Using the κ statistic, the inter-rater reliability for the identification of PIMs and PPOs (at 24-months) indicated a ‘good’ level of agreement for application of both STOPP (κ = 0.88) and START (κ = 0.80). Table 1 provides a demographic overview of the cohort and reports the prevalence of PIP and continuous PIP observed. Demographic data were obtained for 671 participants at baseline, 510 participants at 12-months and 403 participants at 24-months. Māori were significantly younger than non-Māori (p < 0.01). Overall, 55.7% of the cohort were female at baseline and 12-months, and 55.6% of the cohort were female at 24-months. The mean number of medicines prescribed, and the prevalence of PIP reported at each time-point was similar for Māori and non-Māori. For the combined cohort (i.e. Māori and non-Māori) the prevalence of ≥1 PIM was 26.5, 36.7 and 38.0% at baseline, 12-months and 24-months, respectively; the corresponding prevalence of ≥1 PPO was 52.6, 61.4 and 62.5%, and for ≥1 PIM and/or PPO, the prevalence was 63.5, 72.2 and 73.0% at baseline, 12-months and 24-months, respectively; see Table 1 for Māori and non-Māori data presented separately.

Table 1 Demographic overview and exposure to potentially inappropriate prescribing for all individuals enrolled in LiLACS NZ at each time point

Of the medical conditions recorded, the incidence of most was similar in Māori and non-Māori. However, chronic heart failure (CHF), type 2 diabetes, asthma/chronic lung disease and rheumatoid arthritis were markedly more common in Māori individuals at baseline, 12-months and 24-months, compared to non-Māori; the incidence of osteoarthritis was substantially greater in non-Māori individuals at baseline, 12-months and 24-months, compared to Māori. See Table 2 for an overview of the medical condition diagnoses for all individuals enrolled in LiLACS NZ at each time-point.

Table 2 Medical condition diagnoses for all individuals enrolled in LiLACS NZ at each time-point

A description of the most common PIMs and PPOs observed at baseline has been reported previously [11]. At 12-months and 24-months, the most common PIMs overall were ‘a proton pump inhibitor (PPI) at full therapeutic dose for more than 8 weeks’, and ‘long-term opiates in those with recurrent falls’. Two prescribing scenarios were more common in Māori participants: ‘a thiazide in those with a history of gout’ and ‘diltiazem or verapamil in those with New York Heart Association class III or IV heart failure’; see Additional file 1: Table S3.

In both Māori and non-Māori, the most common PPO at 12-months and 24-months was the omission of ‘a calcium and vitamin D supplement in patients with known osteoporosis’. In Māori participants, omission of ‘an angiotensin-converting-enzyme inhibitor (ACE) inhibitor in those with congestive heart failure (CHF)’ was more common than in non-Māori participants. Conversely, the omission of ‘statin therapy in those with a documented history of coronary, cerebral or peripheral vascular disease’ was more common in non-Māori participants compared to Māori participants; see Additional file 1: Table S4.

See Additional file 1: Table S5 and Table S6 for an overview of the prevalence of PIMs and PPOs within each physiological system, identified by STOPP and START, respectively for all individuals enrolled in LiLACS NZ.

Potentially inappropriate prescribing (PIP) and health-related outcomes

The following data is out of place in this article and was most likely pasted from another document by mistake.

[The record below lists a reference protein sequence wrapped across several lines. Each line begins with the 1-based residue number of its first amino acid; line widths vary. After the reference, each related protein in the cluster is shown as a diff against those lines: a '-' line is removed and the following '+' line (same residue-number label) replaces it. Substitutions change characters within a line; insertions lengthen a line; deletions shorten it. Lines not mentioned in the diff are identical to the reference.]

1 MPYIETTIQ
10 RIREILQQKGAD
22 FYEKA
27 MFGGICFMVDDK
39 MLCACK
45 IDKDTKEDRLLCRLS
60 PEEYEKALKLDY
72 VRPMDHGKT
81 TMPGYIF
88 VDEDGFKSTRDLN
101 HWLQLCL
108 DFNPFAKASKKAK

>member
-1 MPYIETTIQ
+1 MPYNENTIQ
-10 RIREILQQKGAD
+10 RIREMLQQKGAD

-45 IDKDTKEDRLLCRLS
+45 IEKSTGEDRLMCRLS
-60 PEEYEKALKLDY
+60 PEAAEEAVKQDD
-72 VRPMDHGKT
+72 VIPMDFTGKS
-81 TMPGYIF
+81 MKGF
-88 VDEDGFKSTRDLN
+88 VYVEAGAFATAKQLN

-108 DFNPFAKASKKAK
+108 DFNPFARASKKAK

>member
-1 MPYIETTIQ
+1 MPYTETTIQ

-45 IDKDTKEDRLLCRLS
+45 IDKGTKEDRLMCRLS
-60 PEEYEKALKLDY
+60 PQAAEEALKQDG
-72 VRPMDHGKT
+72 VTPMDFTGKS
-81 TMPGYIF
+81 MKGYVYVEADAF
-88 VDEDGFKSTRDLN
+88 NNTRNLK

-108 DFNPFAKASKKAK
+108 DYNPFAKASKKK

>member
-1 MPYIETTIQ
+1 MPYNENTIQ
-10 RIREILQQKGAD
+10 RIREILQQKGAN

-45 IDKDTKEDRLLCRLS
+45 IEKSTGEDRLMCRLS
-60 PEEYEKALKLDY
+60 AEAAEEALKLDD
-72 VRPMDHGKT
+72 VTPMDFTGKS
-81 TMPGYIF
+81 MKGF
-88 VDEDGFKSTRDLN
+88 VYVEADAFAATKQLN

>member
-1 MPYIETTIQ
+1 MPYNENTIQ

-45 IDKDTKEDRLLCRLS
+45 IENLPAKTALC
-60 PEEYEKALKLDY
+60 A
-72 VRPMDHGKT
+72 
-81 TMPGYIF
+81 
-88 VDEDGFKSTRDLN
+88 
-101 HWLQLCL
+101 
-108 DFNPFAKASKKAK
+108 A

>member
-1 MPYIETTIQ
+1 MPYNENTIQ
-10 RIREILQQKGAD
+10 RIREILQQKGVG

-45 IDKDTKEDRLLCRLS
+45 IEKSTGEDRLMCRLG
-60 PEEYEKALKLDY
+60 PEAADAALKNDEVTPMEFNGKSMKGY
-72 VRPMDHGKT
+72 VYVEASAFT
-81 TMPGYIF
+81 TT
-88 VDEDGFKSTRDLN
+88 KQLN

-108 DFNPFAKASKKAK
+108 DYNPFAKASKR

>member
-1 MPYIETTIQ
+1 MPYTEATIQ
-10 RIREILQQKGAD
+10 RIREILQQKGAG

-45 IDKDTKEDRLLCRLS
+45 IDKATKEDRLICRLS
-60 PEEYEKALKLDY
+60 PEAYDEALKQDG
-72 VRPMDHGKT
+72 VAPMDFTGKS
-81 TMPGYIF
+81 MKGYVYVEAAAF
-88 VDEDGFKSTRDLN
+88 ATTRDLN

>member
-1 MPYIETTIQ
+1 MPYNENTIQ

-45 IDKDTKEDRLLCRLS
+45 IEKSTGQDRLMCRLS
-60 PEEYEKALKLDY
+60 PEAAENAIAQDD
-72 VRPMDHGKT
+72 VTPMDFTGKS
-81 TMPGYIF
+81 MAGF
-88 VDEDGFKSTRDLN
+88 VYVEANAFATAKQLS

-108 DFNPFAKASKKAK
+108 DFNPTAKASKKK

Māori cohort

Table 3 provides an overview of the association between exposure to PIP and health-related outcomes in the Māori cohort. Exposure to ≥1 PPO was associated with an increased risk of CVD-specific hospitalisations at 12-months’ follow-up, ambulatory-sensitive hospitalisations at 12-months’ and 24-months’ follow-up and mortality at 24-months’ and 36-months’ follow-up. Exposure to ≥1 PIM and/or PPO was associated with an increased risk of CVD-specific and ambulatory-sensitive hospitalisations at 12-months’ follow up, all-cause hospitalisation at 24-months’ follow-up and mortality at 36-months’ follow-up; see Table 3.

Table 3 The association between potentially inappropriate prescribing at baseline and outcomes at 12, 24 and 36-months’ follow-ups for all Māori individuals

Non-Māori cohort

Table 4 provides an overview of the association between exposure to PIP and health-related outcomes in the non-Māori cohort. Exposure to ≥1 PIM (and exposure to ≥1 PIM and/or PPO) was associated with an increased risk of mortality at 36-months’ follow-up; see Table 4.

Table 4 The association between potentially inappropriate prescribing at baseline and outcomes at 12, 24 and 36-months’ follow-ups for all non-Māori individuals

Discussion

Using data from LiLACS NZ, this study reported the prevalence of PIP (defined by STOPP/START) at three time-points (baseline, 12-months and 24-months) and explored the association of baseline PIP with outcomes (all-cause, CVD-specific and ambulatory-sensitive hospitalisations and mortality) at 12-month intervals (12-months’, 24-months’ and 36-months’ follow-up). PIP was highly prevalent, and PPOs were more common than PIMs. In Māori, PPOs were associated with at least one outcome (increased risk of hospitalisation or mortality) at each time-point; in non-Māori, PIMs were associated with an increased risk of mortality at 36-months’ follow-up only. This is one of a few studies to find a prospective association between PIP (defined by STOPP/START) and health outcomes. In the context of population ageing, such data are increasingly relevant to forward planning of health services. This study adds evidence from the southern hemisphere to that from Europe, the USA and Taiwan [3] for the utility of STOPP/START in identifying PIP associated prospectively with adverse outcomes. We add that the associations between inappropriate prescribing and increased risk of hospitalisation and mortality persist into advanced age (≥80 years) and that PPOs may be as, and perhaps more, important than PIMs.